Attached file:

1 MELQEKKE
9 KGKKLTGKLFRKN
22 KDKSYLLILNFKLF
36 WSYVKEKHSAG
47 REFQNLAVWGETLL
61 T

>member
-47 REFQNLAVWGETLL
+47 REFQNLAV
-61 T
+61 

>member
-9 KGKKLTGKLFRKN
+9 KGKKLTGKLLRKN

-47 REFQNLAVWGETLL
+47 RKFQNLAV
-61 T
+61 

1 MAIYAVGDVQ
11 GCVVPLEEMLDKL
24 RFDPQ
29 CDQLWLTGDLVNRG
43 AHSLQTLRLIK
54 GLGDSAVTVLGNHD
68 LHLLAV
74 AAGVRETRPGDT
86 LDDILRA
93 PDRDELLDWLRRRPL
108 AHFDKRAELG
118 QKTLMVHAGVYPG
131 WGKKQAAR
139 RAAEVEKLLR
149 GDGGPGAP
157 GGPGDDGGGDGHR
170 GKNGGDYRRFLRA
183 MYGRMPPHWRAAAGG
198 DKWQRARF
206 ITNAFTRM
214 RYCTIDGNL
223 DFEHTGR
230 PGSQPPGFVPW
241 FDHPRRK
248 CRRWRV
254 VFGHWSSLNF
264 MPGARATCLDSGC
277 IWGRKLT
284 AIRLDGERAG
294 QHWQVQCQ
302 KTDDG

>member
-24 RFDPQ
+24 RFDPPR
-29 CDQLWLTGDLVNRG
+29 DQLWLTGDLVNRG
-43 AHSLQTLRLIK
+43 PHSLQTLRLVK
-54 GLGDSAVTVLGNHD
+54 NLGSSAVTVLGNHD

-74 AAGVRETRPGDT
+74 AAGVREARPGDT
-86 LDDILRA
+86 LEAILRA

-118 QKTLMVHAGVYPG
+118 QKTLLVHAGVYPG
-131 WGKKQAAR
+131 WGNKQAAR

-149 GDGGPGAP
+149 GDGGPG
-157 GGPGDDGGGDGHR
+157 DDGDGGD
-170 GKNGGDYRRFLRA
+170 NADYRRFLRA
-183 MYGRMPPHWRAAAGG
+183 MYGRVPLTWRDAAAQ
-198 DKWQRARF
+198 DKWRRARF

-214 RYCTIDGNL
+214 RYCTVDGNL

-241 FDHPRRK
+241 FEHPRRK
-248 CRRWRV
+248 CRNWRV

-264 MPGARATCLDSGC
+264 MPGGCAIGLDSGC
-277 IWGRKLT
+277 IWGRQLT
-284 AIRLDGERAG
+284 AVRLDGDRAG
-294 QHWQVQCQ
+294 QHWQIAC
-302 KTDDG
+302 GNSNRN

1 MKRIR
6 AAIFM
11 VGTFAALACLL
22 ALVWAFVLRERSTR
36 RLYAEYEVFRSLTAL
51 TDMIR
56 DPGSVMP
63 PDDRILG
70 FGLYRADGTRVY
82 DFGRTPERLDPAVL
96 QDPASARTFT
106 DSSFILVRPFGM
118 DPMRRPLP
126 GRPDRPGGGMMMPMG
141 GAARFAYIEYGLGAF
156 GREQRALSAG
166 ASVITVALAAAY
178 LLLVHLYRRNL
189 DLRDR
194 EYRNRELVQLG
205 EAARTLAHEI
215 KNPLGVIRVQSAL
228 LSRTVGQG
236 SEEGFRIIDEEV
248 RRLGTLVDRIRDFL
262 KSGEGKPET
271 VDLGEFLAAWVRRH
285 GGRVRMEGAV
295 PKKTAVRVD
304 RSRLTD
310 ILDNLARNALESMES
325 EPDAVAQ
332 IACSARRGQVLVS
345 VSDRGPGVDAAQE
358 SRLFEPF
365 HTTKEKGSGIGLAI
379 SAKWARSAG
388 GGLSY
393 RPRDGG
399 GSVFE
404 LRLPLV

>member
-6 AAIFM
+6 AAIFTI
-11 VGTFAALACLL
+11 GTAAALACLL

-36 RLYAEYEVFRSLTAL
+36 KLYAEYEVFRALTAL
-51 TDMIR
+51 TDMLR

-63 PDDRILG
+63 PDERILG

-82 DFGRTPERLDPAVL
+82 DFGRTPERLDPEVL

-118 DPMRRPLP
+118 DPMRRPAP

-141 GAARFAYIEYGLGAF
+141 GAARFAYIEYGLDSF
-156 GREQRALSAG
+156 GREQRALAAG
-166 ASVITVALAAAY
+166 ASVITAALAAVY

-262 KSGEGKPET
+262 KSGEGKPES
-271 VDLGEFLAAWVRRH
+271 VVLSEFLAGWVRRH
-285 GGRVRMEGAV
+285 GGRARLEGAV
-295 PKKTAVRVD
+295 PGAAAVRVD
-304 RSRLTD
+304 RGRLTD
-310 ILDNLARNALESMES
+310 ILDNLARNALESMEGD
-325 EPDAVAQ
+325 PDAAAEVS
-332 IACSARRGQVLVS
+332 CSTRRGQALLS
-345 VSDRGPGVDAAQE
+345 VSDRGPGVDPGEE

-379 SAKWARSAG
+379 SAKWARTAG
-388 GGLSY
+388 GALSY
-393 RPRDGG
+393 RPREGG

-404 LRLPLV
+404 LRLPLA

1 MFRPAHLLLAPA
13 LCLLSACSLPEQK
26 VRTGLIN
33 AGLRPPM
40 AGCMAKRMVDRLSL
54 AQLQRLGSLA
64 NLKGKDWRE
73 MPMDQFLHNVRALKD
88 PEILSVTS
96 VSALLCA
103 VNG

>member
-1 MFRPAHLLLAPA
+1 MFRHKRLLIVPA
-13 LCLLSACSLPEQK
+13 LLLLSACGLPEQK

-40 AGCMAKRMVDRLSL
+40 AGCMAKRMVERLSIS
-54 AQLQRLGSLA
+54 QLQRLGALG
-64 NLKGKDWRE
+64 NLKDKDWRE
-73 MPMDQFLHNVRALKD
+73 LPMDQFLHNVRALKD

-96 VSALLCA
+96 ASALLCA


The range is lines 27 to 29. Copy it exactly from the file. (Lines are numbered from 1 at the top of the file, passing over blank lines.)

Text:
86 LDDILRA
93 PDRDELLDWLRRRPL
108 AHFDKRAELG